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Does anybody know a good option for a Skype based solution that works on Linux? I have a real problem with the current Linux version as it is a crappy, buggy and downgraded version of the Windows equivalent. Help?

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migrated from Apr 22 '10 at 5:59

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There seems to be some success with running Windows Skype under Linux using Wine:… (untested, and I will not try...) – Marcel Korpel Apr 21 '10 at 23:01
I agree Skype for Linux is not ideal. It's a CPU hog. It appears to be a Wine port, not native. And I especially miss the ability to share my screen. But short of that, what problems are you having with Skype? Many of the common complaints can be addressed by tweaking your PulseAudio config, if Skype is using that. I've managed to dramatically improve my Skype experience on an underpowered netbook that way. – user69173 Feb 25 '11 at 16:23

I hated using the Linux Skype, it never was as good as the windows one, to tackle this problem I had installed Windows XP in a vmware Workstation Virtual Machine and then installed skype with all the needed webcam drivers and then just used it's unity mode to integrate itself into the Linux OS.

That way I can use Linux but also use Skype as it is in Windows.

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If you don't need Skype-compatibility, then you can use Google Talk.

Pidgin instant messenger has support for voice and video on Jabber/XMPP. In my experience, I couldn't get video working, but I could have a short voice chat with someone else for testing purposes.

In addition, once you install "Google Talk Plugin" (also available on Linux), you can start voice and video chats directly inside your browser (I've tested with Google Chrome). It even works on Google Plus "hangout" feature.

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This probably isn't the answer you want ... but yes, Skype will be opening most of its code base so that seasoned Linux developers can improve the Linux client. You can read their blog post on it, from November 2009, not much has happened since then.

Basically, Skype will open the code that makes all components of the user interface, as well as the abstraction of pulse/alsa , etc. The code (when compiled) will statically link to a pre-compiled version of their codec library, which will ship as a binary blob in the source tree.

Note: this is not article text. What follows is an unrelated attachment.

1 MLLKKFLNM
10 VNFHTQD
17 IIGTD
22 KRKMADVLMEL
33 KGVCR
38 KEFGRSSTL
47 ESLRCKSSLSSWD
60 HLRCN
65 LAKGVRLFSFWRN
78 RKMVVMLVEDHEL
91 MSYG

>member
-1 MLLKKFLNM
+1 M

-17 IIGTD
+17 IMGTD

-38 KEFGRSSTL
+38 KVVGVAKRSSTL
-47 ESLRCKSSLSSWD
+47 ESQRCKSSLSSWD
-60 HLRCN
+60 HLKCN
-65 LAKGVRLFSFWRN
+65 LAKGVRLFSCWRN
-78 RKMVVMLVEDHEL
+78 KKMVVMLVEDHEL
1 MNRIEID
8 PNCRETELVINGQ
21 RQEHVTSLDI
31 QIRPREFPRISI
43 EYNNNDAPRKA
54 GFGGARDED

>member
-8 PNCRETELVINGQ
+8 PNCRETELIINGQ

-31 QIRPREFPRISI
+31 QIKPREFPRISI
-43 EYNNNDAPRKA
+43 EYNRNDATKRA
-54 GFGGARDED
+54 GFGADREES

They realize that people don't care much for the Linux version, but I don't think getting the code out the door and into the hands of people who can actually fix it is a top priority for them.

Until that happens, there is unfortunately no suitable replacement. Also, just releasing the source code does not make it open. Unless they are very careful in their choice of licenses, they will receive very little support. That's likely where the hold up resides.

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What linux distribution are you using? ubuntu 9.10 has empathy as part of it's installation, some other alternatives to skype for ubuntu are listed here.

Note - I'm not certain if you are asking for alternatives to skype or not; I presumed so.

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AFAIK none of the clients support Skype protocol. – Petr Peller Aug 23 '11 at 8:45

QuteCom, previously known as WengoPhone:
[EDIT]: It has its own network and user database. I don't think it is compatible with Skype if that is your point.

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If you don't want Skype-compatibility, there is an open-source alternative that seems very popular: Mumble. It's been featured in gaming.stackexchange community ads for the 1st half of 2011, and the samba developer Andrew Tridgell uses it a lot for pair-programming.

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